Solar Ambassadors

Who are Solar Ambassadors?

Brookfield Solar Ambassador Group PhotoThe Solarize Connecticut program relies on volunteers to do outreach about the benefits of solar in their communities. People who have solar are usually the most passionate and best spokespeople for solar, and the Solarize program has created a great opportunity for them and others to reach out to friends and neighbors by designating them as “Solar Ambassadors.” Others in your community who are passionate about solar and clean energy also make excellent solar ambassadors, including people who rent or have bad sites for solar, as well as people involved in community service for a variety of issues.

Solar Ambassadors are Key!

Montville ambassadorsHelping generate interest among other residents to go solar is the primary responsibility for each Solarize community. Solar Ambassadors help create interest through many outreach activities. Each volunteer may choose different ways to participate in the Solarize campaign during the twenty weeks of the program. Surveys of past Solarize communities show that those who decided to sign a contract for solar likely talked to Solar Ambassadors as part of their decision-making. Solar Ambassadors are key to getting the word out!

How Solar Ambassadors Can Help:

Solar Ambassadors are the backbone of Solarize outreach and get involved in different ways to make Solarize a success in your community. Below are some ways “Solar Ambassadors” have promoted Solarize. Whether you take on many or do just one – every contribution helps your community become more solarized.

L to R: Bob Wall, Toni Bouchard, Hilary Staver, Marquese Griffin, Jahaida Diaz, and Patrick Peluso pose with the Solarize Bridgeport banner.

L to R: Bob Wall, Toni Bouchard, Hilary Staver, Marquese Griffin, Jahaida Diaz, and Patrick Peluso pose with the Solarize Bridgeport banner.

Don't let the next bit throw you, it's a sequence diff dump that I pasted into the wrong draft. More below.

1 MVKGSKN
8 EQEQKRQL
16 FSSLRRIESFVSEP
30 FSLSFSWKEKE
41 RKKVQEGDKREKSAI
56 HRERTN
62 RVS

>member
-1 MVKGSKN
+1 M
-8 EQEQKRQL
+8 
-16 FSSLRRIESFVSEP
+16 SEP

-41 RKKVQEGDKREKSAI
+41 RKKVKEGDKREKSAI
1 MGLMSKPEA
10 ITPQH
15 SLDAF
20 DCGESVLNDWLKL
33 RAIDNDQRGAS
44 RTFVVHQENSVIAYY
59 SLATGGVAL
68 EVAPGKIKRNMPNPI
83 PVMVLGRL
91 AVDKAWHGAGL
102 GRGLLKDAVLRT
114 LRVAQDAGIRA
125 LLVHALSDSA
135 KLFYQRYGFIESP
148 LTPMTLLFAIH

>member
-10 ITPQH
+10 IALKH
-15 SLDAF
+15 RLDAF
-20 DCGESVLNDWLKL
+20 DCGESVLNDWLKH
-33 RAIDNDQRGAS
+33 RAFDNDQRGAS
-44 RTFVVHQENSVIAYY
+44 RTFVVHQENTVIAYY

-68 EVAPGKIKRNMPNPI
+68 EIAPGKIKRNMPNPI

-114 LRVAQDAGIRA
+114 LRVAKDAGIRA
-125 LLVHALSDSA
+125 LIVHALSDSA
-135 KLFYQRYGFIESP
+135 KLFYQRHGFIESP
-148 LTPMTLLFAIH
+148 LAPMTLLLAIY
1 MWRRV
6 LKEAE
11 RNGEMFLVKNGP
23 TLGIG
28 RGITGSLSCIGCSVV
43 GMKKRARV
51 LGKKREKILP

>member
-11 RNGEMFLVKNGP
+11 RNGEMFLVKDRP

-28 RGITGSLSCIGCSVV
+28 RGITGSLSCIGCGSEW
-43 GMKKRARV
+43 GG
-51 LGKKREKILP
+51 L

• Talk with your friends, neighbors, or co-workers about your experience with solar and the Solarize program.
  • Put a Solarize lawn sign outside your home.
  • Host an open house, so town residents can see your solar installation, see your your utility bills, and talk with you about your experience with solar. You can also work with other solar owners to have a tour of homes.
  • Organize a workshop at your school, workplace, clubs, place of worship, civic groups, garden clubs, etc. or send out a message about Solarize in their newsletters.
  • Write letters to the editor of local papers, talk to reporters about solar on your home. Send letters to the editor to your local Patch or on-line newspaper.
  • Use social media to spread the word. “Like” Solarize on Facebook and share postings about the Solarize campaign with friends and neighbors on your Facebook page. Start a blog about Solarize.
  • Post fliers about the campaign and upcoming events at your local supermarket, coffee shop, library, school, etc. Ask if you can put up a display in your town hall, library, or school.
  • Reserve a table at your local community events for Solarize and join your installer and other volunteers to staff it. Try places like farmer’s markets, school fairs, Election Day polling spots, fairs, sports events, etc.
  • Work with students in schools, boy or girl scouts, or environmental clubs on solar projects to promote the program.
  • If you are a carpenter, artist or crafty person, create signs, displays, or solar “thermometers” to track success of the program and place them in visible locations in the community.
  • As the deadline for Solarize approaches for your town, volunteer to make phone calls to your neighbors who have proposals from the installer to put solar on their homes to talk to them about your solar.

 

For more information, please contact:

Kate Donnelly at 860-604-4846 ~ kdonnelly@SmartPower.org